Sunday, May 31, 2020

Raging Loop (Switch) Review

As promised in my tweet last month, I'm reviewing yet another visual novel.  It seems like that and shmups are all I'm doing lately.  Sometimes, it does feel like that's all that I'm playing, too.

While I say it a lot, the setting and idea for Raging Loop are great.  It's a visual novel that combines the Werewolf game with the idea of Groundhog Day (the movie).  Werewolf, aka Mafia, takes a group of people, a few of which are killers, and the rest innocent.  During the night phase, the killers agree on a victim, and that person is then out of the game.  During the day phase, everyone debates who one of the killers/wolves are, and vote to kill that person with a majority rule.  This cycle continues until all killers are, well, killed, or they outnumber the innocents.  Another wrinkle in the setup is when some innocents/villagers have special powers, which will be discussed later.

The game starts with Haruaki getting lost, and finding his way into a secluded village in the middle of the mountains.  He even starts to befriend a local named Chiemi.  However, things quickly go askew when the wolf game starts, and people begin dying in gruesome ways.  As an outsider, can Haruaki infiltrate and end this nightmare?  One wrong move can end his life...or does it?  Interestingly, all the "bad ends" actually happen.  You see, if he fails, Haruaki starts back at the beginning of the story, sometimes with knowledge of what transpired.  Until he can solve the mystery, he is doomed to repeat the werewolf game again and again.  That's where the Groundhog Day inspiration comes in.

This looping is also woven into the main plot.  Several choices are locked until you find the appropriate keys.  While not while unique, as the concept of cleared flags is constant in near every game made, it's done well.  Locks show which key(s) are necessary.  To find them, you just need to keep playing and try different choices, even obviously wrong ones.  Thankfully, the game includes a handy flowchart.  This makes it very easy to hop around, making choices, and getting keys, all while enjoying the story.

Raging Loop's story might not sound linear, but it surprisingly is.  There are basically three main routes that must be gone through in order.  It strangely didn't bother me.  I attribute that to how interesting I was finding the story, and how each built upon the previous.  Trying to figure out who were the wolves, who were the innocents, and who had the powers of the guardians was fun and surprising.  The guardians are the special powers mentioned earlier.  The village has four extra guardian deities that will choose a non-wolf person to give an extra ability to.  The snake can check one person per night, and be will be told if they are a human or wolf.  The spider can protect one person per night.  The crow will tell the bearer if the person hung the day before was a human or wolf.  There are also two monkey guardians, and each knows who the other is.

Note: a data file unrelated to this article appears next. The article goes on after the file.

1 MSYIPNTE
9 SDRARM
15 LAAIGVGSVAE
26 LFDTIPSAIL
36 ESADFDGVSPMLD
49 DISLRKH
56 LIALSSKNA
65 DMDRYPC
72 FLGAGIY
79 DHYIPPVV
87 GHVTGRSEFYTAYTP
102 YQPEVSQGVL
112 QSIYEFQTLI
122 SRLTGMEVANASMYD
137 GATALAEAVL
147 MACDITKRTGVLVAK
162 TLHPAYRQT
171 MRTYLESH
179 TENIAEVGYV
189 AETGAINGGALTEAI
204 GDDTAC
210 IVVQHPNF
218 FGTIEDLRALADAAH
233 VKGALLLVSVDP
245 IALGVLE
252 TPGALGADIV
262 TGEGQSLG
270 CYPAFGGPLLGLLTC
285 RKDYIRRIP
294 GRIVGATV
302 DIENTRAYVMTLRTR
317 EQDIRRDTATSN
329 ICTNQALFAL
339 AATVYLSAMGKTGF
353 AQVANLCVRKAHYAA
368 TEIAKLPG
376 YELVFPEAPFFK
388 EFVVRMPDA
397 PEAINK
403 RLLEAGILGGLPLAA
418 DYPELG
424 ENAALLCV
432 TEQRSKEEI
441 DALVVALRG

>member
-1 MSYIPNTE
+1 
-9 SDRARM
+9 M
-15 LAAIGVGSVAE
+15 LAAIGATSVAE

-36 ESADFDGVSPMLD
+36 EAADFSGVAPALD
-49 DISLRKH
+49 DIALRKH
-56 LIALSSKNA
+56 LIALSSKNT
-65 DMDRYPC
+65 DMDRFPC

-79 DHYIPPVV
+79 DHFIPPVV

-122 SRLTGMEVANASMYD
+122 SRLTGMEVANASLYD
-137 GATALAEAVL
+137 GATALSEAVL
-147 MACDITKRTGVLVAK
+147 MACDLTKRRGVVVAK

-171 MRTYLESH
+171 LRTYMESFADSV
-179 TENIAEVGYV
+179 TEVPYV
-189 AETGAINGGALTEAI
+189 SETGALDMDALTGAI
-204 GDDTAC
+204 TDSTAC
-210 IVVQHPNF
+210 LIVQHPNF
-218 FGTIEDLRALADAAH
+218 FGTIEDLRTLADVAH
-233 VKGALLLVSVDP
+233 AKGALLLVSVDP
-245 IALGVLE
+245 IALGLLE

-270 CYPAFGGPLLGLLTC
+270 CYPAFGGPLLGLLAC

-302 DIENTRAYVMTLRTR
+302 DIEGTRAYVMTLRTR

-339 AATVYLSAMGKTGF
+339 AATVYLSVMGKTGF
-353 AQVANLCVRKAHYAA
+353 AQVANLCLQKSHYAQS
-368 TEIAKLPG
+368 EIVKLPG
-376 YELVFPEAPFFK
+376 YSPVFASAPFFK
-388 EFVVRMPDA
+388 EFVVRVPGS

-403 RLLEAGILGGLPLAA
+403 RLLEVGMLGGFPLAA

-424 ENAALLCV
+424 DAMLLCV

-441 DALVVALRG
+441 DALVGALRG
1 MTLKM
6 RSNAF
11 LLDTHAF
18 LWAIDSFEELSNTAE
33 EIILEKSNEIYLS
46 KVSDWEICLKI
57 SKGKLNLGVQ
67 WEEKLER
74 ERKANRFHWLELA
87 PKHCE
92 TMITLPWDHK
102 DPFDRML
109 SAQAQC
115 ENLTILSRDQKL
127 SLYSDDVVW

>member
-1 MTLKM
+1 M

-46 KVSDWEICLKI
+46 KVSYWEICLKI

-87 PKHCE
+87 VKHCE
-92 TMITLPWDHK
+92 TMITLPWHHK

Honestly, while this works for a visual novel, it also sounds really awesome for another video game.  The idea and psychology behind how and when to use your powers, if and when to out yourself as a sounds like a lot of fun.  My kids told me there is a similar sounding game in Roblox, and I might just have to check that out.  I don't know if I'd want to play with other people, but an open ended game using these powers, trying to find the killers, or even be one yourself.  It sounds fun.

Anyway, back to Raging Loop.  Several solutions rely on Japanese word/alphabet play.  Thankfully, the game takes the extra steps to lay it all out, so you won't get confused.  The one aspect holding the game back from being amazing is the ending.  It's not bad, but it wasn't that satisfying to me.  I'm not going to spoil specifics, but it tries too hard to make things mystical, and not, at the same time.  It's just not pulled off well at all.  It asks us to believe in magic, show us how the trick is done, but also include actual witchcraft, all after a massive info dump right near the end.  Still, the game is worth completing.  Besides some nice epilogue scenes, there's a commentary mode that injects character's thoughts during several scenes in the game.  The ones I read were okay, but not really worth going through the game again immediately to see.  Maybe some day in the future.

I know you've heard it before, but Raging Loop is a definite recommendation.  While it loses steam right at the end, it's not enough to stop the huge heap of enjoyment I got reading the rest of the game.  It's got a solid idea, and is pulled off very well.  I'm anxious to see if any other visual novels come from this same world in the future.

The Good:
Great premise and a captivating story

The Bad:
The story goes astray in the 11th hour.

The SaHD:
If you get this, definitely do not look at the artbook until you have completed all of the routes!  Massive spoilers!

(Raging Loop was purchased by the reviewer)